Chambers: Time For Cisco Partners To Move

Cisco Systems President and CEO John Chambers discusses Cisco’s push toward intelligent networking, what role channel partners will play in it and the choices that partners now face in an interview with Infrastructure Editor Jennifer Hagendorf Follett. Here is an excerpt of the conversation.

CRN: How will your idea of the network as the platform for communications and services play out from the partner perspective?

CHAMBERS: What is really exciting is it opens up more opportunities for all of us. If the network evolves the way I believe it will, and you hit the two key premises, the network becomes ‘all forms of communication go into the network and all forms of IT go into the network.’ The network in essence becomes the platform for delivering applications and services. What that means is there has never been a better opportunity in terms of both selling the elements of the network together to customers and being able to add value on top of it for which customers will pay a premium.

So whether you call it share of customer spend, share of the wallet or share of capital spending, it appears--and this last quarter was a pretty good proof-point--that that will expand for us and our partners. The key issue for us is to transform beyond just selling ‘equipment’ and installing and making it work to say, ‘How do you add value, add services on it? How do you help the customers implement it in a shorter time period than they would have traditionally done? How do you help them move onto the business applications? How do you help them differentiate this new era for the network?’ Bottom line is, there’s probably never been a better time to be a Cisco partner.

CRN: Because of the opportunity?

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CHAMBERS: Because of the opportunity, but also because I think Cisco is getting better at truly partnering … I think we’ve gotten better and better at focusing on the partner. Perhaps five years ago, when everything was hot, the partner wouldn’t have wanted the help. But right now [we] focus on how we create new opportunities and new growth together.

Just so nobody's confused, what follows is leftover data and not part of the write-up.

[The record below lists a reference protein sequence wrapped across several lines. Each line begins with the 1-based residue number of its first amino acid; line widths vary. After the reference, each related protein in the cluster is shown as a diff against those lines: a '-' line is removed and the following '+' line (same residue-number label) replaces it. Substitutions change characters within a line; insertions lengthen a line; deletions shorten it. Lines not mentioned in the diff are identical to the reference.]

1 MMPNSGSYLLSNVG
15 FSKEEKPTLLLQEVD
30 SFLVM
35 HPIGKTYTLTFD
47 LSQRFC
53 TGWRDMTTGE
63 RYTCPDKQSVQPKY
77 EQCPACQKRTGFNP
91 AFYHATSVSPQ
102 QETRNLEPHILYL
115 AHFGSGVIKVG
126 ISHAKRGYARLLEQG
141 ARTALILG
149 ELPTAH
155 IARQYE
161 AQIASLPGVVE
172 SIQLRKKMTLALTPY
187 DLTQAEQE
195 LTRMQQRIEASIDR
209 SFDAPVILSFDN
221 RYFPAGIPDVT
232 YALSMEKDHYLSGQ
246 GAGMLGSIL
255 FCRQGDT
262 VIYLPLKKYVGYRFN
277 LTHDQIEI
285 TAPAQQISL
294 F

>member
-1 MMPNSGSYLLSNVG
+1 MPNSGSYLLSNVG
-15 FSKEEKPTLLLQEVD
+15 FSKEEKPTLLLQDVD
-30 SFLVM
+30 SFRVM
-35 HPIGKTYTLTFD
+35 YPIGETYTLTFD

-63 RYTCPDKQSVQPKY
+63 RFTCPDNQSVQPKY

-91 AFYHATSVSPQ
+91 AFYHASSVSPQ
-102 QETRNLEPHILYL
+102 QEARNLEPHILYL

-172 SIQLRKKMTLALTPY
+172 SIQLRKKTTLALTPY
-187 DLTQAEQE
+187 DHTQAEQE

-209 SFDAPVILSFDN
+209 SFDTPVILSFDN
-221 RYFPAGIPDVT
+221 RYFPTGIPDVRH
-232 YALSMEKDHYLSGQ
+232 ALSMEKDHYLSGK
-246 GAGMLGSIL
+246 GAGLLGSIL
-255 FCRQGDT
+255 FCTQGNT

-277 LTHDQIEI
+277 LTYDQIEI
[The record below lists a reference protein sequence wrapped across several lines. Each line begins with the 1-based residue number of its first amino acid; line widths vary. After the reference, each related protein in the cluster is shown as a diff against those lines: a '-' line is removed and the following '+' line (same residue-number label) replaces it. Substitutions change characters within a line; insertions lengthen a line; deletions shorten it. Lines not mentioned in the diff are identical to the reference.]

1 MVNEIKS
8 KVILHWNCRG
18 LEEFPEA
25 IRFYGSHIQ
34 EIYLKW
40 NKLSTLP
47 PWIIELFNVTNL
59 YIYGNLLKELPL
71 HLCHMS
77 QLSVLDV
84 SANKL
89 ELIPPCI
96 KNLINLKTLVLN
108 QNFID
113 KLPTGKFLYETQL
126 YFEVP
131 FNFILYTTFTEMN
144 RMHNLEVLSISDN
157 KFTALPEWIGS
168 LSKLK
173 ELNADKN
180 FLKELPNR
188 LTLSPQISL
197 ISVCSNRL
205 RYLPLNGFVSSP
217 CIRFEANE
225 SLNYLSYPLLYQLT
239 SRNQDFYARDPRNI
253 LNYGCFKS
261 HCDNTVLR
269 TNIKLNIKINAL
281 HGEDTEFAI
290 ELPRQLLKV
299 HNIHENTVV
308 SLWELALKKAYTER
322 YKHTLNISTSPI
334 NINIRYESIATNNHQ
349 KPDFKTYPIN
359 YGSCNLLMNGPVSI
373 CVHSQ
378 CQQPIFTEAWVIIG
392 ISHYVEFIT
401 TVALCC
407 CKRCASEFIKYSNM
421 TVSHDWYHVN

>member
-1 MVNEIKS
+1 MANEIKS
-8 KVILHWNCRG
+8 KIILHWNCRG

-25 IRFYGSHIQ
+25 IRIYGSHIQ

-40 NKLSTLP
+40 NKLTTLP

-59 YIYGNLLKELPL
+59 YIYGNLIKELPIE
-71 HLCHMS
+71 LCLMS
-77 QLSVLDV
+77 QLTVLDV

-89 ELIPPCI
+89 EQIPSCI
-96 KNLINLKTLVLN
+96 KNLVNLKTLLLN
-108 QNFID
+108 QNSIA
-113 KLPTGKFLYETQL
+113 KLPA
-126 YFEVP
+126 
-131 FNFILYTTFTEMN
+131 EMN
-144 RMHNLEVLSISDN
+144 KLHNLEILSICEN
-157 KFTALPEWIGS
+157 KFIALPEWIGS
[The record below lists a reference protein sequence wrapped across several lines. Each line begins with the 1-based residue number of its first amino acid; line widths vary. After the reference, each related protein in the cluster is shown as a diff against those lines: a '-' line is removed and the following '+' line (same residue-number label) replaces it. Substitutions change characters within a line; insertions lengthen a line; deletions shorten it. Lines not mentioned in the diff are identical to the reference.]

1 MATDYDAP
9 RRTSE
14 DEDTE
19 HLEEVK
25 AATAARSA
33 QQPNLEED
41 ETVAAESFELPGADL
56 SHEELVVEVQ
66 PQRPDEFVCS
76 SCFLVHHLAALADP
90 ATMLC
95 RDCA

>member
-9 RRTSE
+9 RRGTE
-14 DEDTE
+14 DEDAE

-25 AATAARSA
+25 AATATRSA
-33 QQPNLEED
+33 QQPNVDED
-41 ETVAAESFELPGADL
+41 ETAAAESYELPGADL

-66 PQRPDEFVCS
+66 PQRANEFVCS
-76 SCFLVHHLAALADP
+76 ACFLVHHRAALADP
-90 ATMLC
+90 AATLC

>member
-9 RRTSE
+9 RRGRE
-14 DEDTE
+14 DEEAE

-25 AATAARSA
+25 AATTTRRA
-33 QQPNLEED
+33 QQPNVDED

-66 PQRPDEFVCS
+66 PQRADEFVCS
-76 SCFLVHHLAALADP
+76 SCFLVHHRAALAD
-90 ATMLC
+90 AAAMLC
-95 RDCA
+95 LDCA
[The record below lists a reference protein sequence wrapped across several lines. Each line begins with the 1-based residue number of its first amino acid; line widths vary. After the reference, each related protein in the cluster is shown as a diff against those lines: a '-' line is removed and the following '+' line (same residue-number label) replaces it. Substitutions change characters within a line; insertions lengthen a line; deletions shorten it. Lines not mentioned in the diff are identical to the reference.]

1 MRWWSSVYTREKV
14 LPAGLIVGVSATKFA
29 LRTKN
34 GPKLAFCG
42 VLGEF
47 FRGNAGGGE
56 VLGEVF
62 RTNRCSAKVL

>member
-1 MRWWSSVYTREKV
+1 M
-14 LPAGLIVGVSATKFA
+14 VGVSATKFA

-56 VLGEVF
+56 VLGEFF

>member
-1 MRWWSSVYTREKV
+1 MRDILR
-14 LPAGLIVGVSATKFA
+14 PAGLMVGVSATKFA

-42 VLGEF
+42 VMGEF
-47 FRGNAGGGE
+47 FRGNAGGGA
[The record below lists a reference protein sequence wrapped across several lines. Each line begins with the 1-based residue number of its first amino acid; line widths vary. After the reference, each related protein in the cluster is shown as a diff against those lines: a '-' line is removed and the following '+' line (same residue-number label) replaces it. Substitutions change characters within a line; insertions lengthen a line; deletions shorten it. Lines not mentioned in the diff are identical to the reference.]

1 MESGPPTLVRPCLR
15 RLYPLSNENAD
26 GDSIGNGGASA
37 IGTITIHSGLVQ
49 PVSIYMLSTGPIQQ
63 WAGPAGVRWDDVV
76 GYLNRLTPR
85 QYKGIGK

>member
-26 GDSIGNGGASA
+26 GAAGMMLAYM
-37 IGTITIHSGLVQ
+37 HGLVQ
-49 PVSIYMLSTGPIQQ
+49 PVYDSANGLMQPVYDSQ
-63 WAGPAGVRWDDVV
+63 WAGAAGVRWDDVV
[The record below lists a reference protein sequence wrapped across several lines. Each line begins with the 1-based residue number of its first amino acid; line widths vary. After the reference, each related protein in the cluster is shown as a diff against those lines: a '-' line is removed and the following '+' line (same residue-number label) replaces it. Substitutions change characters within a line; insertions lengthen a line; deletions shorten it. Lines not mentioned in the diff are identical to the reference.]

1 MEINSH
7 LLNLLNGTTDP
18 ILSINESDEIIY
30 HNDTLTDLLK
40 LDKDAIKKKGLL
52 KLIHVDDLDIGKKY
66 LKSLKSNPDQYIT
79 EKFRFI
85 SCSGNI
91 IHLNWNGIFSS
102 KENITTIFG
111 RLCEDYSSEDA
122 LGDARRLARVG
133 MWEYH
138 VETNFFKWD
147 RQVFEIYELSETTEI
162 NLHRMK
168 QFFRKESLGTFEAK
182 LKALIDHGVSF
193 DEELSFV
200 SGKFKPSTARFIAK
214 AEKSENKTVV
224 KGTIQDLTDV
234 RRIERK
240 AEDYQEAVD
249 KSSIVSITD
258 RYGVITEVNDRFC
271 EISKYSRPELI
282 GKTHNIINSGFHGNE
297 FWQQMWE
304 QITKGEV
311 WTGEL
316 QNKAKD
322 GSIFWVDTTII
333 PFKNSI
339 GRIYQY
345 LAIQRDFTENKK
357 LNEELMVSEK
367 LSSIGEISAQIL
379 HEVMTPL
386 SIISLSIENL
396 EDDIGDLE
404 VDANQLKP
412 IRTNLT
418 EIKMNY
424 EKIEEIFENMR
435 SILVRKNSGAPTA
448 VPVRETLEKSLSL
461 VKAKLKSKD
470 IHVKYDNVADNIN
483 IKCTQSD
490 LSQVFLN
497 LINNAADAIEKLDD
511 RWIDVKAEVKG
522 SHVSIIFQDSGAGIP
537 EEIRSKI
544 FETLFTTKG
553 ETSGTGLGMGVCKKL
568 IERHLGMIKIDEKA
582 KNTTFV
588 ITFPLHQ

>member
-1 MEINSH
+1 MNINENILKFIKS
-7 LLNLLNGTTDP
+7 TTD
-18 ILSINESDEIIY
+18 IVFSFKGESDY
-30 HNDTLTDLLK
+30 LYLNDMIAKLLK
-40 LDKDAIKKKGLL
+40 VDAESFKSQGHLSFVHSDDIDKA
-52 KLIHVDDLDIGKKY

CRN: From conversations I’ve had with some of Cisco’s channel executives, they are looking for partners to make some shifts in their business models. They either will have to become a broader partner, a really deep security partner or a really deep VoIP partner. What’s in it for the partner to make that risky choice?

CHAMBERS: I think what’s in it for the partner is exactly what’s in it for Cisco. We both face the same issues … what’s in it to justify the risk? I would word it the reverse way, that the real risk is in not moving. Now while things might continue well for another six months or 18 to 24 months, if this market transition truly evolves the way that I think it’s most likely to, the worst decision you could make is not to move.

Just like service providers are realizing that the transport of data, voice and video will commoditize, so will merely installing a product and making it work. If that’s your expertise, there’s not going to be much margin and much growth. It’s how you add value-added services, how you improve the profitability of it working in a shorter time period, how you add applications to that to integrate. It’s how you differentiate. So you can do it in multiple ways. You can be a partner that primarily installs it and makes it work. … By the way, the margins will be very, very, very thin. Or you can say I’m going to be a partner that works across many areas and be able to help our customers transform their business and I’m going to do that across multiple industries, or multiple applications in these industries. Or I’m going to be a partner that specializes in a few: IP telephony, security, storage, wireless. And this is where I think each partner has to say what do they want to do and be realistic on what is their sustainable differentiation and what is not, and how much resources they’re willing to put in play to achieve that goal. But the takeaway here is that the real risk is in not moving. …

By the way, the exact same thing is true of Cisco. The real risk we have is in not moving, staying in routers and switches, or staying in merely installing the products and making them work as opposed to integrating them, [looking at] how you bring value on top of it, how you reduce the risk for customers, how you provide them the ability to get the payback quicker, how you change. ... Our real risk was not moving. And by the way, we were very fortunate. Most of our industry peers did not move, and so they’ve given us a remarkably wide-open playing field for at least three to five years.